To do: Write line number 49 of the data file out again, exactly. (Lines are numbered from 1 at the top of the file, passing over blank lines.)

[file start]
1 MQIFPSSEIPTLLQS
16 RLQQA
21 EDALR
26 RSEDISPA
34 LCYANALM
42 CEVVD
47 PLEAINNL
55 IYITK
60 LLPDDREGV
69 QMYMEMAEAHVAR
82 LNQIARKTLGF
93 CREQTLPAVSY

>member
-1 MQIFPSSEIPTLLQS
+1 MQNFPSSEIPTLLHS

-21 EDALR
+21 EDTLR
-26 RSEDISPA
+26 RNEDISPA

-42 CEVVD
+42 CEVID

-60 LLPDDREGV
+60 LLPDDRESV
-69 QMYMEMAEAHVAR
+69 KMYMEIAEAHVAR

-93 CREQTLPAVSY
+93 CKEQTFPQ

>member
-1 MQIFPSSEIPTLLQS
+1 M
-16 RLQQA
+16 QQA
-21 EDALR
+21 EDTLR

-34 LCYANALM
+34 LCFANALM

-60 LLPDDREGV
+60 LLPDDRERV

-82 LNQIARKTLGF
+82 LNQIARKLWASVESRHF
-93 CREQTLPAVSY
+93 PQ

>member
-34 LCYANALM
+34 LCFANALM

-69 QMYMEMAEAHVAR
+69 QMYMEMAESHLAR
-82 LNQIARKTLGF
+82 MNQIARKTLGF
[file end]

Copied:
+82 MNQIARKTLGF